Unloading Data from Redshift to S3

In a previous post, I wrote about using the COPY command to load data from an S3 bucket into a Redshift table. In this post, I’ll talk about the reverse – moving data from Redshift into S3 with the UNLOAD command.

Why Move Data from Redshift to S3?

It’s fairly obvious to most why you’d bring data from S3 into your Redshift cluster, but why do the reverse? In a modern data warehouse, you’re likely (hopefully!) taking an ELT rather than ETL approach in your processing.

In ELT, the data being loaded into your Redshift cluster is quite raw. However, after the final step (Transform), you’re left with datasets that are not only valuable in your warehouse, but to other systems that you don’t want querying Redshift directly.

For example, you might have a REST API that serves pre-crunched data to your website for some kind of customer facing dashboard. While Redshift is great for large operations like crunching that data, concurrency isn’t its strong-suit. The API is probably sitting on top of a database that’s better suited for such operations. The good news is that Redshift is already doing the hard work of transforming the data you need for the dashboard, so all you need to do it move it from Redshift to the application database serving the API. The UNLOAD command is quite efficient at getting data out of Redshift and dropping it into S3 so it can be loaded into your application database.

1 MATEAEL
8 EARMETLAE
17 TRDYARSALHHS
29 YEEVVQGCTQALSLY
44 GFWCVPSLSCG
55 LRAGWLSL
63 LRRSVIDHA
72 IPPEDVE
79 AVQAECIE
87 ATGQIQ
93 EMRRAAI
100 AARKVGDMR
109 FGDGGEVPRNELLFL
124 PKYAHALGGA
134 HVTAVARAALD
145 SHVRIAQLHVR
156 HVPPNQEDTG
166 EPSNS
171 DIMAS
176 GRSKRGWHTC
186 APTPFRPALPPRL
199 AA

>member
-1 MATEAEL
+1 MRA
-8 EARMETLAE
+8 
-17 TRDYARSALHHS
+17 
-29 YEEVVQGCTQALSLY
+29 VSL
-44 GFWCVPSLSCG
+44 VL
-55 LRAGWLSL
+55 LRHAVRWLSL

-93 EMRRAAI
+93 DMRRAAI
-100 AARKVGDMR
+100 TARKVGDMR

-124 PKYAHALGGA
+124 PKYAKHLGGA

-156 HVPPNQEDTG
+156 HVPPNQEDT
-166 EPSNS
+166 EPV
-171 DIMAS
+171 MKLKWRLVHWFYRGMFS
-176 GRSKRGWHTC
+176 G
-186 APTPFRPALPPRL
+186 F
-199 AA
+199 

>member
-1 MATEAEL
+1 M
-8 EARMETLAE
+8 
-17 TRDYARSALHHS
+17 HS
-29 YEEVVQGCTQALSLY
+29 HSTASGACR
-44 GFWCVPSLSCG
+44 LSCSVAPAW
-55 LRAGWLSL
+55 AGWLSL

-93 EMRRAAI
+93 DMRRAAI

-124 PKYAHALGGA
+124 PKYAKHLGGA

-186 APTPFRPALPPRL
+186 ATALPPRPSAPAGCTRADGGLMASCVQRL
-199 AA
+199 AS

Another common use case is pulling data out of Redshift that will be used by your data science team or in a machine learning model that’s in production. Again, Redshift might have the data they want, but it’s probably not the right system for them to query directly.

Using UNLOAD

If you’ve used the COPY command, you’ll feel right at home with UNLOAD. In my post about the COPY command, I provided the following example of moving the contents into a csv file named “file.csv” and inserting it into a table called “my_table”.

COPY my_schema.my_table 
from 's3://bucket-name/file.csv’ 
iam_role 'arn:aws:iam::482569874589:role/RedshiftLoaderRole’;

Also in that post, and in the example, I used an IAM role for authentication. I suggest doing the same for the UNLOAD command we’re about to use. There are instructions for getting it set up in that post.

Now, let’s do the reverse of the COPY example above. Let’s take all of the data from my_table and put it into our S3 bucket. Here we go!

UNLOAD ('select * from my_schema.my_table')    
to 's3://bucket-name/file_’ 
iam_role 'arn:aws:iam::482569874589:role/RedshiftLoaderRole’;

Of course you can unload only a subset of the data in the table. Just modify the SELECT statement on the first line.

One thing that might jump out is our file name is “file_”. That’s because by default UNLOAD writes data out in parallel and creates multiple files. In our example you might end up with something like this.

file_0000_part_00 
file_0001_part_00 
file_0002_part_00

If that’s not ideal for you, you can use the “parallel off” option and get a single file as long as the total file size is less than or equal to 6.2 GB. If it’s larger, you’ll get one file for every 6.2 GB of your data when “parallel off” is set. Here’s what our UNLOAD statement looks in that case.

UNLOAD ('select * from my_schema.my_table')    
to 's3://bucket-name/file_’ 
iam_role 'arn:aws:iam::482569874589:role/RedshiftLoaderRole’
parallel off;

Final Considerations

There are a good number of advanced options for handing different delimiters, compressing your output files with GZIP and so on. If you’ like to learn more you can view the detailed documentation on the AWS doc site.

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